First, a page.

cost much less to construct, because there is less material, and the pitch

of the blades does not have to be adjusted. Another type of HSVAW’s are

the Madaras and Flettner types, revolving cylinder s which sit on a

tracked carriage. “The motion of a spinning cylinder causes the carriage

to move over a circular track and the carriage wheels to drive an electric

generator” (Justus). The Savonius model, which originated in Finland in

the 1920’s, is a n S-shaped blade, which rotates and turns a vertical

shaft. Today, these types of windmills are very popular with scientists

and their technology is being developed.

Windmills Today Many windmills are used today: some estimates say 150,000

(Cheremisinoff 31), in the Midwest. They are used to heat water,

refrigerate storage buildings or rooms, refrigerate produce, dry crops,

irrigate crops, heat buildings, and charge batteries for tr actors on

farms (33). Ever since the energy shortages of the 70’s, the growing

concern of pollution due to the burning of fossil fuels and the depletion

of natural resources, windmills have been greatly studied and developed.

Today, Sandia National Laboratories, Alcoa, GE, Boe ing, Grumman, UTC,

Westinghouse, and other scientists are researching and developing

Darrieuses and new types of windmills. Today, windmills are used to

operate sawmills and oil mills in Europe. They are used in mining to

extract minerals, to pump water , to generate electricity, and to charge

batteries. “Windmills have been used on buoys moored far out in the

ocean, the power being used for the collection and transmission of

oceanographic and weather data. They also work in deserted places as an

aid t o radio and telephone communications and they are used to work

navigation lights on isolated hazards” (Calvert 77).

My Windmill

I built a windmill of my own. The goal of the windmill was to get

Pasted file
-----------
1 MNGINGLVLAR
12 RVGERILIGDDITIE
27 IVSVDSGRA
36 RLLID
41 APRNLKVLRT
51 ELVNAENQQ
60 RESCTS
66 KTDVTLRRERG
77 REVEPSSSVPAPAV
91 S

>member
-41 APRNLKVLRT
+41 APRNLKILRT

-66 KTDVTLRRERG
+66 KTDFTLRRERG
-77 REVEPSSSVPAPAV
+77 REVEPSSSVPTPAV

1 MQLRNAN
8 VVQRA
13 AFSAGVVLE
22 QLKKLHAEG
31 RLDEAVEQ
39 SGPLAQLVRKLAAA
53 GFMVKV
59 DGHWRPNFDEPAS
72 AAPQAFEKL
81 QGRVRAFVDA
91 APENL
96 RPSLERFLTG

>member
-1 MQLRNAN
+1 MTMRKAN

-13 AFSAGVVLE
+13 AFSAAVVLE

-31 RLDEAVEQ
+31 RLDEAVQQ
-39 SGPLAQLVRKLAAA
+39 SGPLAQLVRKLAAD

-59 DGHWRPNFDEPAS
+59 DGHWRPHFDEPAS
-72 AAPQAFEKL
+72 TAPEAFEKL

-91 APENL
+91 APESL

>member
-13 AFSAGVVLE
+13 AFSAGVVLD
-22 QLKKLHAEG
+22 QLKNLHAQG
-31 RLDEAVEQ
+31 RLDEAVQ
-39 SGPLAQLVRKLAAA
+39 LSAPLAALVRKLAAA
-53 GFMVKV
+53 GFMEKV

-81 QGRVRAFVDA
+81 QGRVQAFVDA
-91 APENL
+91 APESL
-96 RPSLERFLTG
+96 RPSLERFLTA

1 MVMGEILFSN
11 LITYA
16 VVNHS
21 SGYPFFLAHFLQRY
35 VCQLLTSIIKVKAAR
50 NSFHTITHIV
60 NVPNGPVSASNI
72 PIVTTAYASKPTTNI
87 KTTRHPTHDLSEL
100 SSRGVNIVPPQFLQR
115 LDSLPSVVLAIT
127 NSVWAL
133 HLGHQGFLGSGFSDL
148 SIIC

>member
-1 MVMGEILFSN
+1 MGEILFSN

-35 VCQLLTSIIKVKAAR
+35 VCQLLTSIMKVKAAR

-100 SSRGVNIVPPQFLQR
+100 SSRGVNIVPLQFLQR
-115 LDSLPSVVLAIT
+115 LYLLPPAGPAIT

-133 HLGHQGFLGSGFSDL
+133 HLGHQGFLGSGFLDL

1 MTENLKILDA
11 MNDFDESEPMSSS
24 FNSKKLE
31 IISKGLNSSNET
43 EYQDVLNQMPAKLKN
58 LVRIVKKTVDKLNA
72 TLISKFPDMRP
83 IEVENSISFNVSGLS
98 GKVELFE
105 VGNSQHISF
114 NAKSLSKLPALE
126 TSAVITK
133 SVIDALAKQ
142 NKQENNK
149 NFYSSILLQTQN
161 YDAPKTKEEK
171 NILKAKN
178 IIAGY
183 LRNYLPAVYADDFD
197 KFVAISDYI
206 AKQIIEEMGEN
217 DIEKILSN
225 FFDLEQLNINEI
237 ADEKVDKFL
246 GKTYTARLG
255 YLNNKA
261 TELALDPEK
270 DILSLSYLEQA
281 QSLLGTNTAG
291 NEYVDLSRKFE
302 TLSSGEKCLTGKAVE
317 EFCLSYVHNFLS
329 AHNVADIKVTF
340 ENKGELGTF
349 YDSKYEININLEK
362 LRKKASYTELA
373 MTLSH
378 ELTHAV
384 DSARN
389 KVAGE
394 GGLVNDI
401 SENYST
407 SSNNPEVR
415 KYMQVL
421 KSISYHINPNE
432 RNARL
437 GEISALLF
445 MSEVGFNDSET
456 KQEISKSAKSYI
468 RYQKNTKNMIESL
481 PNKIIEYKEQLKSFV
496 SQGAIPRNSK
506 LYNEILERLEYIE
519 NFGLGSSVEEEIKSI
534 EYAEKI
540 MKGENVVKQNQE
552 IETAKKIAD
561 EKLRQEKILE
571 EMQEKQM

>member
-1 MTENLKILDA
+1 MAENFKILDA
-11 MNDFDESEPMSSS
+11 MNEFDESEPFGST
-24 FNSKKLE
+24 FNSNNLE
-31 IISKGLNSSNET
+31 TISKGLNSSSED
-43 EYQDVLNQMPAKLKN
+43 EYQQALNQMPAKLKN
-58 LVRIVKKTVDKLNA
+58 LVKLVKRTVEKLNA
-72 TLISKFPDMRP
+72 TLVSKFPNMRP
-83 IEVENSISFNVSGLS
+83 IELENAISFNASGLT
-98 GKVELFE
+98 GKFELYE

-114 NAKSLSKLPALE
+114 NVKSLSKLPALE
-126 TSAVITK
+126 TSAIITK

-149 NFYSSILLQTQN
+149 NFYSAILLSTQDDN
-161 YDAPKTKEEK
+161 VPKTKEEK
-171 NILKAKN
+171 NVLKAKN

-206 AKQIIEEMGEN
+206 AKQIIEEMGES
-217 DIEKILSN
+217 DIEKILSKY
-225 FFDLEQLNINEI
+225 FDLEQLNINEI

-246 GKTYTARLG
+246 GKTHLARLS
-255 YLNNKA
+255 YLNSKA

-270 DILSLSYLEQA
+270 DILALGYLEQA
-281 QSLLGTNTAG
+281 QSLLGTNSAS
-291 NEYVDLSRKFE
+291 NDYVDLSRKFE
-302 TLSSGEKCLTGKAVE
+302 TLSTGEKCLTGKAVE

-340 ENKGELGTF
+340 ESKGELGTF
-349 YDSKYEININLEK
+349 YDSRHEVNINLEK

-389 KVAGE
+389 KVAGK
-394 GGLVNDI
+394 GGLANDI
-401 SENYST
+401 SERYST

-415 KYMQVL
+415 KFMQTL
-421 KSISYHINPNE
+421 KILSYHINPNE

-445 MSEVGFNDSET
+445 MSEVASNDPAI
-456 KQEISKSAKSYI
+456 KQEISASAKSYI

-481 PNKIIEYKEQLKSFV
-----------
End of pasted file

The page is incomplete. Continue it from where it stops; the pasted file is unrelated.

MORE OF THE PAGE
as much electrical energy as possible. This immediately ruled out any

new-wave type windmill. Instead, I went to Home Depot and got a returned

ceiling fan. I took off the white box wit h the motor and switches and

left the spinning black box on. I mounted the blades on the black box. I

put this on a post and a support. Then I got a Maxon DC motor and, after

fashioning a clamp-like device to hold the motor on to the support, I put

a r ubber tire on the spinning shaft of the motor and adjusted it so that

this rubber tire would be rotated by the spinning black box upon which the

blades spun. Next, I attached two large wires to the motor. I then made

a circuit. This circuit was a littl e difficult to make. It had a place

for the wires from the motor, ran through resistors and a variable

resistor, and then an Ammeter and then the place where I was to plug in

the light. In parallel was a place for a battery and/or a voltmeter.

After a few minor adjustments, I was ready to test my product. At first,

when the circuit was completed, the current flow was very low. There were

a number of adjustments I had to make in order to make the windmill work

better. First, I moved the fan that was blowing air on the blades,

farther away. I added a seco nd fan and adjusted the angle of these two

so that they were blowing at the center of the windmill. I turned the

windmill around so that it faced away from the fans. I loosened the

screws that held the blades on. I inserted a piece of cardboard 1/3″ th

ick into this space. This was to adjust the pitch angle of the blades so

that they would “cut through” the air better. The adjustments I made were

excellent. They worked. When I connected everything, I began to notice

an immediate change in the Ammete r. I was seeing as much as 20 milliamps

and 6.1Volts. Before, there were 5 milliamps and 3.5 Volts. I began to

experiment more with the angles of the fans, distances, and stuff like

that. For my light source, I used a green light. It had an internal

resistance of 450 ohms. This bulb was 1/2 W. It lit up easily and was

bright. The Future

The Future will likely bring bigger and better things for the wind

turbine. Many new wind turbine models are being built. The wind turbine

holds much promise for energy production in the years to come.


Bibliography Calvert, N. G. Windpower Principles: Their application on

the small scale. London: Charles Griffin and Co., Ltd., 1979.

Cheremisinoff, Nicholas P. Fundamentals of Wind Energy. Ann Arbor: Ann Arbor Science Publishers, Inc. 1978.

Gipe, Paul. Wind Energy Comes of Age. New York: John Wiley and Sons, Inc. 1995.

Hau, E., J. Langenbrinck, and W. Palz. Large Wind Turbines. Berlin: Springer-Verlag, 1993.

Hills, Richard L. Power From the Wind: A History of Windmill Technology. London: Cambridge University Press, 1994.

Justus, C. G. Winds and Wind System Performance. Philadelphia: The Franklin Institute Press, 1978.

Naar, Jon. The New Wind Power. New York: Penguin Books, 1982.

Taylor, R. H. Alternative Energy Sources for the Centralized Generation of Electricity. Bristol, England: Adam Hilger, Ltd. 1983.